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01-16-2014, 04:33 PM
A guy with a bass
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Join Date: Sep 2004
Location: Charlotte, NC
Country: United States
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Originally Posted by NGgator60 View Post
There is a dichotomy of discussion here; some folks are discussing what they fell should happen and some folks seem to be responding to what they feel will happen. I understand that the action plan will most likely lay somewhere in the middle, that is the path of lesser resistance of course and jobs infrequently are lost by erring on the side of safety, however I'd like for management to "blow it up".

In my opinion, doing much of anything half-heartedly out of caution leads to failure at both ends of the spectrum, both the short and long-term consequences. Making major moves now:

A) addresses the issues more immediately rather than allowing short-term team performance to cloud the reality of the holistic long-term trajectory of the team

B) allows the new core of the Rangers more opportunity to understand and develop within their new role within the organization going forward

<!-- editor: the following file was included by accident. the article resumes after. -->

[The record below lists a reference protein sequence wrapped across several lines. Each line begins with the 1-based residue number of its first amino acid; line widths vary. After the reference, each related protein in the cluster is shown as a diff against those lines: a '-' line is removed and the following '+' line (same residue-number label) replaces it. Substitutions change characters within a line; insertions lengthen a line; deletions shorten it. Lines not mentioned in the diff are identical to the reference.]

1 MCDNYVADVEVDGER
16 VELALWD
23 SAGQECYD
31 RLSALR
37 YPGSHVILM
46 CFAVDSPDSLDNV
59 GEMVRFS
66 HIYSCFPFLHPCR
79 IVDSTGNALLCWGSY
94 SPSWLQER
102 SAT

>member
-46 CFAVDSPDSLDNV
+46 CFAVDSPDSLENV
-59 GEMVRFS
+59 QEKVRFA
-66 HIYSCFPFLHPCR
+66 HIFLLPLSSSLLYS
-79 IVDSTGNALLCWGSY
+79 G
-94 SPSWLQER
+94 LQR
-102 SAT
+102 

C) leverages the reality of the situation by securing what should be a higher collection of draft picks as a result of what we'd presume to be a worse position in this season's standings after losing mature talent

I'd argue that all of the above has the ability of adding value to the long-term direction of the Rangers in contrast to waiting it out but I really do want to emphazise that many of us share a greatest fear of having the Rangers roll off a semi-impressive run which convinces management of holding course (or worse yet, buying) only to make the playoffs and get eliminated within the first round or so. The fear of that possibility is reinforced each game and every day of inaction.
I have no problem with the idea of blowing up for a rebuild. The misconception, though, is that when an organization doesn't blow up a team with flaws, that they're somehow making a mistake or "erring on the side of caution" as you put it. Management doesn't blow it up because they're, or he is, still beholden to the mandate from the top. That is the reality that Sather has to work in. Would I prefer someone else to be working in that framework? Yes, of course I would. Sather has had his chance to strike the balance and he's failed. Repeatedly. I'd like to see him fired, but I wouldn't expect, or really even ask, the new GM to try to strike a difference balance. He'd be trying to strike the same one. Maybe he'd be better at it, maybe he wouldn't. I do believe that that balance exists though. It isn't the path of least resistance. In my view, it's a tightrope walk.

Making major moves now might do everything you're saying it would. Or it might not. People would be more comfortable with us trying... but I, for one, never live in fear of my team winning hockey games.

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